The STOCK Act, Printed on Paper Just Large Enough to Cover Your Ass

The STOCK Act, Printed on Paper Just Large Enough to Cover Your Ass

The STOCK Act, Printed on Paper Just Large Enough to Cover Your Ass

Weigel
Reporting on Politics and Policy.
April 5 2012 3:49 PM

The STOCK Act, Printed on Paper Just Large Enough to Cover Your Ass

Aaron Blake is so very right about this. He micro-profiles the members of Congress who showed up for the signing of the STOCK (Stop Trading on Congressional Knowledge) Act

[I]t’s no surprise that these men would try to attach themselves to the STOCK Act. It’s a stone-cold political winner for an incumbent in a swing district or state. The bill, which prevents members of Congress from trading stocks on information that the general public doesn’t have amounts to a populist pumpkin pie topped with dollup of anti-Washington whip cream.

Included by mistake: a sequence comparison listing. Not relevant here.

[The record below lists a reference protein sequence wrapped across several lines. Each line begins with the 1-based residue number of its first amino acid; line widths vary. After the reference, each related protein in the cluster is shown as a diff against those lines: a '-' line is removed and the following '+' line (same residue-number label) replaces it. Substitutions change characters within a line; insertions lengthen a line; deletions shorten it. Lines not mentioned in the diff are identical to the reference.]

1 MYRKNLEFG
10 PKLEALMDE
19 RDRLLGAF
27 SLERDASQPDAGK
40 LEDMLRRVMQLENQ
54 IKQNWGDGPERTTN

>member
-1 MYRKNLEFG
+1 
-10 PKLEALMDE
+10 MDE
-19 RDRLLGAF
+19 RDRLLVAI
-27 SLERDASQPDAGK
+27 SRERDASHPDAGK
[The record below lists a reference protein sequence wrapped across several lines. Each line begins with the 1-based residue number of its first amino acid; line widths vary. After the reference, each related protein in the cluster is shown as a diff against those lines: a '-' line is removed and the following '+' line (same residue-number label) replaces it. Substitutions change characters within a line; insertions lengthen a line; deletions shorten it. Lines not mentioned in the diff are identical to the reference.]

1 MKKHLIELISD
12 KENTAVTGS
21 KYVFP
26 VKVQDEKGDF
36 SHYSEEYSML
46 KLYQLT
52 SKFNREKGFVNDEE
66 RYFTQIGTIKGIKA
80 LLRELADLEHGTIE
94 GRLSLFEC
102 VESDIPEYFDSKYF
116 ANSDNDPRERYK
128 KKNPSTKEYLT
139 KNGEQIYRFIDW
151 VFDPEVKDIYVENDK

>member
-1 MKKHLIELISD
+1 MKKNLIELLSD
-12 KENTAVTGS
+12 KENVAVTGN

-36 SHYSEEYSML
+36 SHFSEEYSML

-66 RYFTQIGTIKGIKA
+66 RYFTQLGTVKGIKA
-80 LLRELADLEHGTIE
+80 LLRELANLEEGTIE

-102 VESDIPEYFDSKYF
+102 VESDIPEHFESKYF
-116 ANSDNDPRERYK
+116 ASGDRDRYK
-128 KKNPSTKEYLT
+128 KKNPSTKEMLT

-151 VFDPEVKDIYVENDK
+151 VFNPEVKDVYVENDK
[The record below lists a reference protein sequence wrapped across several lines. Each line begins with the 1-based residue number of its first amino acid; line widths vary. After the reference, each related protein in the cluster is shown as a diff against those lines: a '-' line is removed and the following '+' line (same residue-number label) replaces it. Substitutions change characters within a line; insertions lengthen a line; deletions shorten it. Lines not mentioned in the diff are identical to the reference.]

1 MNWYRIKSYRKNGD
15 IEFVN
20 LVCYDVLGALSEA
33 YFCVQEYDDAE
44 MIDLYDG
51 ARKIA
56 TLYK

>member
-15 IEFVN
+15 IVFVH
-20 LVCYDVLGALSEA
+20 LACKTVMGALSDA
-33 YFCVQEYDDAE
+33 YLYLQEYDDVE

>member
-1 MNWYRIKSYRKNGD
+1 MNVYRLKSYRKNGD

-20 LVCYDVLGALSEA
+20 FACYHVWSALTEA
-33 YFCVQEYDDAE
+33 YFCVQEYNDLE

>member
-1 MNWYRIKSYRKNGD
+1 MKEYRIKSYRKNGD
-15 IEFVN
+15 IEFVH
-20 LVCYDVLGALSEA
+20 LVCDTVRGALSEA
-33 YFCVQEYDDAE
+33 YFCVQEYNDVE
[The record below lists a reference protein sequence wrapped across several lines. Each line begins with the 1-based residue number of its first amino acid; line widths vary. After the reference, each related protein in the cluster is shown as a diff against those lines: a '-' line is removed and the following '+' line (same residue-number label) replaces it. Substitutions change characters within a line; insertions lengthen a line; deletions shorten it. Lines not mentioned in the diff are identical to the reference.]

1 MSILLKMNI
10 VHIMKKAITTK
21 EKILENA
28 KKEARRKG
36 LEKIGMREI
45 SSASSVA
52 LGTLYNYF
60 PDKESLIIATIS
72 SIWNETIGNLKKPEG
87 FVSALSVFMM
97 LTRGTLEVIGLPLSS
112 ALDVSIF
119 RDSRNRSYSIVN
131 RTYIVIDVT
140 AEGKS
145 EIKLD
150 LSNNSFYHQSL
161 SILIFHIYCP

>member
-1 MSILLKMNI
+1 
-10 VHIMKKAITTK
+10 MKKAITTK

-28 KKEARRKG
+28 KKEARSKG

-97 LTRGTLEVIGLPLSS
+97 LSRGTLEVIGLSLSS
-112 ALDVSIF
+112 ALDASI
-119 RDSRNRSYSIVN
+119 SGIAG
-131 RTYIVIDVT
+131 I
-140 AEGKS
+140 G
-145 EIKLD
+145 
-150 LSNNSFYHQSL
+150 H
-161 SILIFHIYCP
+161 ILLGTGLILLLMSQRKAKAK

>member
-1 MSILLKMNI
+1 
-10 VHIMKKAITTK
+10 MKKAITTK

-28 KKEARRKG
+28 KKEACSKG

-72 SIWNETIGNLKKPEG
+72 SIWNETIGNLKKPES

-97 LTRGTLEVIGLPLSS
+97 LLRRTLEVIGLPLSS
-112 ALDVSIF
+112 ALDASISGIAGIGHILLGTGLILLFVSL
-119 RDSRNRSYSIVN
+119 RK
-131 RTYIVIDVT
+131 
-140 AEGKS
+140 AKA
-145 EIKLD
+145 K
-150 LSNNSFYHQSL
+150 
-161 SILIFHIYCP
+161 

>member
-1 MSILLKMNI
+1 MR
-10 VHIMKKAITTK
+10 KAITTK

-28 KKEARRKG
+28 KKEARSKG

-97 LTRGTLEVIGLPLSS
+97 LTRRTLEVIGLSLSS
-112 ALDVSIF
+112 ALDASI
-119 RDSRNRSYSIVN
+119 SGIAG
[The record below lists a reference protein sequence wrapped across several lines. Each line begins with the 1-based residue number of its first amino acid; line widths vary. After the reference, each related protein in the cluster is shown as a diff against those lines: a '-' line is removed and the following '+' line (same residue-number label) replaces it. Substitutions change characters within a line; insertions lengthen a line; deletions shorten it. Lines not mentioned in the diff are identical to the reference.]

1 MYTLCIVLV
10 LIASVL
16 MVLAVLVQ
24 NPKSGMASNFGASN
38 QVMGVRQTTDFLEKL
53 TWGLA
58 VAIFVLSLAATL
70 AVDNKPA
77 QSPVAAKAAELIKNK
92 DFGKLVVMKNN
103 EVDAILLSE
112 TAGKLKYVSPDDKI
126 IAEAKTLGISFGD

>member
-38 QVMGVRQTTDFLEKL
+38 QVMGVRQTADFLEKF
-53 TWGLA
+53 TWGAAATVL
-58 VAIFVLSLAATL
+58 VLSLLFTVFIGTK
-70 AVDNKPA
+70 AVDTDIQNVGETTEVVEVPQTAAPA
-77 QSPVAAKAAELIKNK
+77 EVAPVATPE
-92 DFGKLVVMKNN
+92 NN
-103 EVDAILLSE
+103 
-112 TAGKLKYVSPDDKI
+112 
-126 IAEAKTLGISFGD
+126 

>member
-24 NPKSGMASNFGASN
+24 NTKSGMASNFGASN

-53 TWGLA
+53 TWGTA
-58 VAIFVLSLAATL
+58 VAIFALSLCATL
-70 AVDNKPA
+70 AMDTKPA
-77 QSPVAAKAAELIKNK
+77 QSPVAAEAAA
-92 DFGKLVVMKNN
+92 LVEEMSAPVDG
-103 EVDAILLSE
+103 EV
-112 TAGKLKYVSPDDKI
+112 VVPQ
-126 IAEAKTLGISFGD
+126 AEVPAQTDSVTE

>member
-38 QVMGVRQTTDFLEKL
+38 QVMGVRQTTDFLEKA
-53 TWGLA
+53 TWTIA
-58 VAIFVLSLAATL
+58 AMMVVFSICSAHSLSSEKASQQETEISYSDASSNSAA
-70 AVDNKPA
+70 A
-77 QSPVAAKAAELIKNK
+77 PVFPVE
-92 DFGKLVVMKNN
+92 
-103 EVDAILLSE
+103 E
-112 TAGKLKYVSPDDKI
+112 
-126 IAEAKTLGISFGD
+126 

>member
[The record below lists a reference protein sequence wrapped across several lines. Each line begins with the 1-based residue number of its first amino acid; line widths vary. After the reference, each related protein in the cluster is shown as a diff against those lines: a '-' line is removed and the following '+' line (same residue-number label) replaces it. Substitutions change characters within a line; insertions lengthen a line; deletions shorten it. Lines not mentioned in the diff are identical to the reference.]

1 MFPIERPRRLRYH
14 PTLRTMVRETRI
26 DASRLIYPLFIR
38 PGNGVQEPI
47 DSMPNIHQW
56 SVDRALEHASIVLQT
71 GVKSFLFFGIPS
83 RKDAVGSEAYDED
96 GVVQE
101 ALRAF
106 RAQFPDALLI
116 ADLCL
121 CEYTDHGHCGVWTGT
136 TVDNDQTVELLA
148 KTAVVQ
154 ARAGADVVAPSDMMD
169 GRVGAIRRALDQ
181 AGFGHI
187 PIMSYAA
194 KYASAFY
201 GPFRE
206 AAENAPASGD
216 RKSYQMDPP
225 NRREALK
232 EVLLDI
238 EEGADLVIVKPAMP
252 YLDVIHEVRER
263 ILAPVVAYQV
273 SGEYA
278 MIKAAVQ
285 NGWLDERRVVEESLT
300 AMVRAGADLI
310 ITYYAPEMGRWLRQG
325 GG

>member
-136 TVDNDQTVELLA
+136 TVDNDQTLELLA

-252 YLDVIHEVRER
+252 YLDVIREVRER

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Indeed, and just read the act. It is one of the most obvious pieces of legislation ever passed, especially after it was diluted to remove a ban on passing information from Congress to "political intelligence firms." Sure, Spencer Bachus is still under more scrutiny than he used to be, but there's no scrutiny on how, say, a hedge fund uses the information it got from the Washington contact. The watering down happened, and the endorses of the bill moved on. You can see CREW's president in Blake's photo, smiling at the partial victory.

David Weigel is a reporter for the Washington Post.